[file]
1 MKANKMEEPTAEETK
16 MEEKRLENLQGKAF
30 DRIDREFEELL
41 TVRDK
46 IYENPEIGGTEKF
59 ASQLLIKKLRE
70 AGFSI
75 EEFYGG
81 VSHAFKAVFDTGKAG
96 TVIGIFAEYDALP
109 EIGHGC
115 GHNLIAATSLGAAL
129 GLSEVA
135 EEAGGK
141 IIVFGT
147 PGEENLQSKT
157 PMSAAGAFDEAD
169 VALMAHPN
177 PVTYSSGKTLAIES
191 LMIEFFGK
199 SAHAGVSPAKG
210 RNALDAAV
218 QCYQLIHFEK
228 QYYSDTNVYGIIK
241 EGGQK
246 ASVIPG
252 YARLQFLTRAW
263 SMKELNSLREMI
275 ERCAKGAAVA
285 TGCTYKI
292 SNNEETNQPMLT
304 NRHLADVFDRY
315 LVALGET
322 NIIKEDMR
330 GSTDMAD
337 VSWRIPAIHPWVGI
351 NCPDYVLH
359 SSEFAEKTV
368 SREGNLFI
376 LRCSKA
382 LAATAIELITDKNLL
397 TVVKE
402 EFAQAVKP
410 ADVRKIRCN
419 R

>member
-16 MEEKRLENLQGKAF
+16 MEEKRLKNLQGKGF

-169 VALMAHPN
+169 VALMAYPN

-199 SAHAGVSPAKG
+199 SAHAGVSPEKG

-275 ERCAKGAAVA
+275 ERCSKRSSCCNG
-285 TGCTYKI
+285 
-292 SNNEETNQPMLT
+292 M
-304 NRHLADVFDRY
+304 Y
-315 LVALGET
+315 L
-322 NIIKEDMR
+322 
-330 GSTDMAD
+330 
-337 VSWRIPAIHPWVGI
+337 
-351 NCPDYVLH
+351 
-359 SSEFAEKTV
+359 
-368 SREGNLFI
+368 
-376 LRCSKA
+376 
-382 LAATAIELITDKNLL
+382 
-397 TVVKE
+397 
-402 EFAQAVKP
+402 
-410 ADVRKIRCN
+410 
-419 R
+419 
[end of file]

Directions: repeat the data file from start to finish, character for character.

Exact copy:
1 MKANKMEEPTAEETK
16 MEEKRLENLQGKAF
30 DRIDREFEELL
41 TVRDK
46 IYENPEIGGTEKF
59 ASQLLIKKLRE
70 AGFSI
75 EEFYGG
81 VSHAFKAVFDTGKAG
96 TVIGIFAEYDALP
109 EIGHGC
115 GHNLIAATSLGAAL
129 GLSEVA
135 EEAGGK
141 IIVFGT
147 PGEENLQSKT
157 PMSAAGAFDEAD
169 VALMAHPN
177 PVTYSSGKTLAIES
191 LMIEFFGK
199 SAHAGVSPAKG
210 RNALDAAV
218 QCYQLIHFEK
228 QYYSDTNVYGIIK
241 EGGQK
246 ASVIPG
252 YARLQFLTRAW
263 SMKELNSLREMI
275 ERCAKGAAVA
285 TGCTYKI
292 SNNEETNQPMLT
304 NRHLADVFDRY
315 LVALGET
322 NIIKEDMR
330 GSTDMAD
337 VSWRIPAIHPWVGI
351 NCPDYVLH
359 SSEFAEKTV
368 SREGNLFI
376 LRCSKA
382 LAATAIELITDKNLL
397 TVVKE
402 EFAQAVKP
410 ADVRKIRCN
419 R

>member
-16 MEEKRLENLQGKAF
+16 MEEKRLKNLQGKGF

-169 VALMAHPN
+169 VALMAYPN

-199 SAHAGVSPAKG
+199 SAHAGVSPEKG

-275 ERCAKGAAVA
+275 ERCSKRSSCCNG
-285 TGCTYKI
+285 
-292 SNNEETNQPMLT
+292 M
-304 NRHLADVFDRY
+304 Y
-315 LVALGET
+315 L
-322 NIIKEDMR
+322 
-330 GSTDMAD
+330 
-337 VSWRIPAIHPWVGI
+337 
-351 NCPDYVLH
+351 
-359 SSEFAEKTV
+359 
-368 SREGNLFI
+368 
-376 LRCSKA
+376 
-382 LAATAIELITDKNLL
+382 
-397 TVVKE
+397 
-402 EFAQAVKP
+402 
-410 ADVRKIRCN
+410 
-419 R
+419 